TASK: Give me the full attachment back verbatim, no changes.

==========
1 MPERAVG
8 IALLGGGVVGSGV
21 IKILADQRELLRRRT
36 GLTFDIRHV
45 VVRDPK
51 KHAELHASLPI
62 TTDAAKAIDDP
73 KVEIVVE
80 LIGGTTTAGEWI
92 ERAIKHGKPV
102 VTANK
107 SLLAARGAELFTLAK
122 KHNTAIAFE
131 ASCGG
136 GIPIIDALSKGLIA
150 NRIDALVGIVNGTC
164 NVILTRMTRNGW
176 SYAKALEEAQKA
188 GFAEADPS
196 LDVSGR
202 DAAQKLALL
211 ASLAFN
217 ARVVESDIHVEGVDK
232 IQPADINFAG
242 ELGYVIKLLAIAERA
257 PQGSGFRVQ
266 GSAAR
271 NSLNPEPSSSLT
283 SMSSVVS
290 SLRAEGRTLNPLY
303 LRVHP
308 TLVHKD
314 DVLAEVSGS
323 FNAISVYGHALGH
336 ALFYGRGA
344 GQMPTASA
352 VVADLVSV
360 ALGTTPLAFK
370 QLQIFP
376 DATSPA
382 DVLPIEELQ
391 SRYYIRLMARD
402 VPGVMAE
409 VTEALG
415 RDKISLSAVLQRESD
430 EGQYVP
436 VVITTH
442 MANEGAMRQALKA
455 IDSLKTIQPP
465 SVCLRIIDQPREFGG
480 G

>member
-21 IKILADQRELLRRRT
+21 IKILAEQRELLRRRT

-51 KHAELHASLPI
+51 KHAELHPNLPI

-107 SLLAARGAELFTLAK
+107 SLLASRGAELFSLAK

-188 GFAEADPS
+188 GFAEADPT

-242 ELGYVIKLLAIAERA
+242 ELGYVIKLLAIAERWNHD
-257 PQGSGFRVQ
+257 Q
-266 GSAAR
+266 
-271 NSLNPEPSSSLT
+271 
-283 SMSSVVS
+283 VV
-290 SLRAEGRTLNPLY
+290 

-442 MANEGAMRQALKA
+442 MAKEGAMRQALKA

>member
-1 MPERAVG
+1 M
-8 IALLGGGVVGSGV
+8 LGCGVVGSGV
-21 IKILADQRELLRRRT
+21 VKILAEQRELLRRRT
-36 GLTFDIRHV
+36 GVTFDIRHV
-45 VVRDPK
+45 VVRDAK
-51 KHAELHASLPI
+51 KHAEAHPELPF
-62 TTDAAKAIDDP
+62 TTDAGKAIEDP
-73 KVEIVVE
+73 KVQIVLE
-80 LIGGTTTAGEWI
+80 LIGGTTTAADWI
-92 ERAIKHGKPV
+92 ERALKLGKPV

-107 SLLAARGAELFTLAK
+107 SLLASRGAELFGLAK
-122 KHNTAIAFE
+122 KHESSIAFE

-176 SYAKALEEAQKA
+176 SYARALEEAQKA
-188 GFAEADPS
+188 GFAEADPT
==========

1 MPERAVG
8 IALLGGGVVGSGV
21 IKILADQRELLRRRT
36 GLTFDIRHV
45 VVRDPK
51 KHAELHASLPI
62 TTDAAKAIDDP
73 KVEIVVE
80 LIGGTTTAGEWI
92 ERAIKHGKPV
102 VTANK
107 SLLAARGAELFTLAK
122 KHNTAIAFE
131 ASCGG
136 GIPIIDALSKGLIA
150 NRIDALVGIVNGTC
164 NVILTRMTRNGW
176 SYAKALEEAQKA
188 GFAEADPS
196 LDVSGR
202 DAAQKLALL
211 ASLAFN
217 ARVVESDIHVEGVDK
232 IQPADINFAG
242 ELGYVIKLLAIAERA
257 PQGSGFRVQ
266 GSAAR
271 NSLNPEPSSSLT
283 SMSSVVS
290 SLRAEGRTLNPLY
303 LRVHP
308 TLVHKD
314 DVLAEVSGS
323 FNAISVYGHALGH
336 ALFYGRGA
344 GQMPTASA
352 VVADLVSV
360 ALGTTPLAFK
370 QLQIFP
376 DATSPA
382 DVLPIEELQ
391 SRYYIRLMARD
402 VPGVMAE
409 VTEALG
415 RDKISLSAVLQRESD
430 EGQYVP
436 VVITTH
442 MANEGAMRQALKA
455 IDSLKTIQPP
465 SVCLRIIDQPREFGG
480 G

>member
-21 IKILADQRELLRRRT
+21 IKILAEQRELLRRRT

-51 KHAELHASLPI
+51 KHAELHPNLPI

-107 SLLAARGAELFTLAK
+107 SLLASRGAELFSLAK

-188 GFAEADPS
+188 GFAEADPT

-242 ELGYVIKLLAIAERA
+242 ELGYVIKLLAIAERWNHD
-257 PQGSGFRVQ
+257 Q
-266 GSAAR
+266 
-271 NSLNPEPSSSLT
+271 
-283 SMSSVVS
+283 VV
-290 SLRAEGRTLNPLY
+290 

-442 MANEGAMRQALKA
+442 MAKEGAMRQALKA

>member
-1 MPERAVG
+1 M
-8 IALLGGGVVGSGV
+8 LGCGVVGSGV
-21 IKILADQRELLRRRT
+21 VKILAEQRELLRRRT
-36 GLTFDIRHV
+36 GVTFDIRHV
-45 VVRDPK
+45 VVRDAK
-51 KHAELHASLPI
+51 KHAEAHPELPF
-62 TTDAAKAIDDP
+62 TTDAGKAIEDP
-73 KVEIVVE
+73 KVQIVLE
-80 LIGGTTTAGEWI
+80 LIGGTTTAADWI
-92 ERAIKHGKPV
+92 ERALKLGKPV

-107 SLLAARGAELFTLAK
+107 SLLASRGAELFGLAK
-122 KHNTAIAFE
+122 KHESSIAFE

-176 SYAKALEEAQKA
+176 SYARALEEAQKA
-188 GFAEADPS
+188 GFAEADPT